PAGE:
ALL IN ALL- Art Pepper was a searcher and a traveler of all things creative.
I'm glad I got to hear him live as many times as I did- this video is a nice momento of a genius at work.
 

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gary said:
I've never seen that before and it's a wonderful find for me. I did'nt know as many specifics as you've posted but I guessed it was the period when he just came out of prison with a strong Coltrane influence. I wasn't aware of any recordings of him from that period so I'm really happy with this find. I've always wondered what he sounded like then.
There's the 'live at donte's' (from 1968): it's a 2 cd set. It's with Joe Romano (ts), Frank Strazzeri (p), Chuck Berghofer (b) and Nick Ceroli (dr).
 

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gary said:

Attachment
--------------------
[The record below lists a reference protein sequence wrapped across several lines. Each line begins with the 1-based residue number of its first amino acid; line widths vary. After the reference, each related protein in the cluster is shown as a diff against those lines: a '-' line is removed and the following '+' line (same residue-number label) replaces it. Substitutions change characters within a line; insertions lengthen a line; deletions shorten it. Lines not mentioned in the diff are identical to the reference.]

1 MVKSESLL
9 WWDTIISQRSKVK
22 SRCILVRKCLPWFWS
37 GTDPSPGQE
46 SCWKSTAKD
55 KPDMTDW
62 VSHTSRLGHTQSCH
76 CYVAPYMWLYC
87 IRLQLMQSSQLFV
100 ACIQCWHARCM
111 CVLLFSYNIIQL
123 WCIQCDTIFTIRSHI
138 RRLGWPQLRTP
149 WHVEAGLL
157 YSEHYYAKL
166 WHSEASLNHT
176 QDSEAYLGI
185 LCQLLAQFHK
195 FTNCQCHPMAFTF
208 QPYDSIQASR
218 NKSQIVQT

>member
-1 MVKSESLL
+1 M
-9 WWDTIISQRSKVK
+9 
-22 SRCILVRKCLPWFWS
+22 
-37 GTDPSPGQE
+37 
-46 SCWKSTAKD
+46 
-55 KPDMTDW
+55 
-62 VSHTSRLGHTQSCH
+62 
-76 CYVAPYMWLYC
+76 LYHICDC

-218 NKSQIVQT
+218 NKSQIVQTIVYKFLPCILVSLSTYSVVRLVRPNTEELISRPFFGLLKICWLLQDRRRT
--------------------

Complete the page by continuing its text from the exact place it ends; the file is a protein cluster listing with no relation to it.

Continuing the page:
Regarding his playing in and of itself, I've always thought that in Art's later recordings often when he played those fast, "new thing" flurries that his note choice wasn't in the context or style of what he was playing. But what the hey. He plays good even when he plays bad, LOL.
I am not so keen on the "flurries" either, they are just random notes played quickly, and as we know, it is pretty easy to do. It seemed to please the crowds though. These flurries seem to creep in on long blues and even some ballads. The rest of his playing in his later period '75 to '82 is peerless.